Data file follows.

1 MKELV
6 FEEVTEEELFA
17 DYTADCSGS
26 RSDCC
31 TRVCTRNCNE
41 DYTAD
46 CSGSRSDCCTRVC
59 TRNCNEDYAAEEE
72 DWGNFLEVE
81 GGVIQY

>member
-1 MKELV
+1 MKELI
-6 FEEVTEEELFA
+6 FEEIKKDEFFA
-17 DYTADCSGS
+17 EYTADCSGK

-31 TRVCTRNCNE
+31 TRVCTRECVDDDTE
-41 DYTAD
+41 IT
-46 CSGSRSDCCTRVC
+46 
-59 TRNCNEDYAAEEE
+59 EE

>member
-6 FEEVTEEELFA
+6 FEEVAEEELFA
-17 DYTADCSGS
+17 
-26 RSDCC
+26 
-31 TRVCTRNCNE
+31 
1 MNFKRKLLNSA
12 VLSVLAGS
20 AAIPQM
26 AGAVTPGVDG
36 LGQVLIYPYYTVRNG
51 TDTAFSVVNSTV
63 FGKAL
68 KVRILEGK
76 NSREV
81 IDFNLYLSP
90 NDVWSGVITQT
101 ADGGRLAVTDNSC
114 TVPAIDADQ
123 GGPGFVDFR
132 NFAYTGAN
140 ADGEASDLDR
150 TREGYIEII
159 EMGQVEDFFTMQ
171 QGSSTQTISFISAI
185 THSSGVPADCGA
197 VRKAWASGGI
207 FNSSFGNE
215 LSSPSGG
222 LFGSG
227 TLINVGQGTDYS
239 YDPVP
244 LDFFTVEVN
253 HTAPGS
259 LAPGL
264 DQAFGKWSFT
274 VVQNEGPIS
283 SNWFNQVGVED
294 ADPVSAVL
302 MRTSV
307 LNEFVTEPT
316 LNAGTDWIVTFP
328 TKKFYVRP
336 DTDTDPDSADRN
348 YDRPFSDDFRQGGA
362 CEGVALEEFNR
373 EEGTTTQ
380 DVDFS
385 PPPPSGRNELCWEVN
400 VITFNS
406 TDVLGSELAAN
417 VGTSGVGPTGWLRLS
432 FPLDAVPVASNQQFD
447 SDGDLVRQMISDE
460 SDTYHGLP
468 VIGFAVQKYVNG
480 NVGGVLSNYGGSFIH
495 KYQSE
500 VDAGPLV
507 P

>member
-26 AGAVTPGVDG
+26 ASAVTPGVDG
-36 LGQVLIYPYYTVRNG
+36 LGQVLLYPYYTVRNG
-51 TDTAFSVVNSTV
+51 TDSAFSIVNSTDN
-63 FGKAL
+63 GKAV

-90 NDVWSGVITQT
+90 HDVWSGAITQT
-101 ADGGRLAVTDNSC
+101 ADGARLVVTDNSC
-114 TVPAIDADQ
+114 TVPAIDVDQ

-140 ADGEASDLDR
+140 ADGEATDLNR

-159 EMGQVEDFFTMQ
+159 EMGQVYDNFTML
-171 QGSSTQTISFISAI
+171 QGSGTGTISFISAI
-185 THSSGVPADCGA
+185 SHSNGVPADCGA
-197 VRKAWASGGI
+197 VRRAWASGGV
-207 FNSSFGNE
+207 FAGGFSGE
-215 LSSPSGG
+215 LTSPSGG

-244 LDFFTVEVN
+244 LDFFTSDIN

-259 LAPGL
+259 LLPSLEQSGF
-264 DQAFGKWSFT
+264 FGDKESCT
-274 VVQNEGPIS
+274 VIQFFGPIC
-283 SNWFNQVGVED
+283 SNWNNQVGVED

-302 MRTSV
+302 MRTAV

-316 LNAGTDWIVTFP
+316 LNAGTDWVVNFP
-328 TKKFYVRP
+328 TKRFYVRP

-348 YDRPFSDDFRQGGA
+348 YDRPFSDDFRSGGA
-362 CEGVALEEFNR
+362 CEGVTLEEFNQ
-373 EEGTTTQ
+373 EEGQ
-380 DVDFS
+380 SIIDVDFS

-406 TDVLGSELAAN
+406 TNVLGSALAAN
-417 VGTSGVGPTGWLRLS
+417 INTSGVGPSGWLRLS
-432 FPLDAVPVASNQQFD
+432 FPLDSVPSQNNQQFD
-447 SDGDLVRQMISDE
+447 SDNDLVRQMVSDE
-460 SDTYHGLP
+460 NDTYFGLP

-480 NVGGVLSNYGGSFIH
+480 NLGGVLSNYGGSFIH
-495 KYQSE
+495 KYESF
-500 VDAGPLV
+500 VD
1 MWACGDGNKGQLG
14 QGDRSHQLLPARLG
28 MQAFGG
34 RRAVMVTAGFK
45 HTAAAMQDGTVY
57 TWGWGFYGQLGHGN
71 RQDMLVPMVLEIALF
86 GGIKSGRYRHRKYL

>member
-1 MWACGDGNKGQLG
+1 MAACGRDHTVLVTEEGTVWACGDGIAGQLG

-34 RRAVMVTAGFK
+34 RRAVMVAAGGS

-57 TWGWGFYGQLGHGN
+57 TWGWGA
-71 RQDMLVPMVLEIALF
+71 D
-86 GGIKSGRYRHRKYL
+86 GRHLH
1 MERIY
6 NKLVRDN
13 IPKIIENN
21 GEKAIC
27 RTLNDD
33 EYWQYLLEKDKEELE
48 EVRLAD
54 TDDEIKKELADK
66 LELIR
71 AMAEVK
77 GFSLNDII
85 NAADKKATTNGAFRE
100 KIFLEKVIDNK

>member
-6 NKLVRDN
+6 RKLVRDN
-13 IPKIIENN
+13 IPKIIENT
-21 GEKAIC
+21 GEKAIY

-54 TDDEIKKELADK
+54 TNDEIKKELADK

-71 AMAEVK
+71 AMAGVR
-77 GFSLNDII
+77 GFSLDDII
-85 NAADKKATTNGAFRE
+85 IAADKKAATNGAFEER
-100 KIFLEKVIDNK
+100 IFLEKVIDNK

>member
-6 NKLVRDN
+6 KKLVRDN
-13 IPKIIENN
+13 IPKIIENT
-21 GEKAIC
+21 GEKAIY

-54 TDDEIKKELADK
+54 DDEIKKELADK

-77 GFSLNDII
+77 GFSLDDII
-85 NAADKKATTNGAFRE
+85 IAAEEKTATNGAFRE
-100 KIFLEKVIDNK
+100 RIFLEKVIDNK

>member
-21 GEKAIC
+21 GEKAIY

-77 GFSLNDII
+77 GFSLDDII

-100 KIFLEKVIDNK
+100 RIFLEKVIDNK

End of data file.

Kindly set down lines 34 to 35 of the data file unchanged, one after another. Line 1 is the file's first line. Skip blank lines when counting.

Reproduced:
+31 
1 MNFKRKLLNSA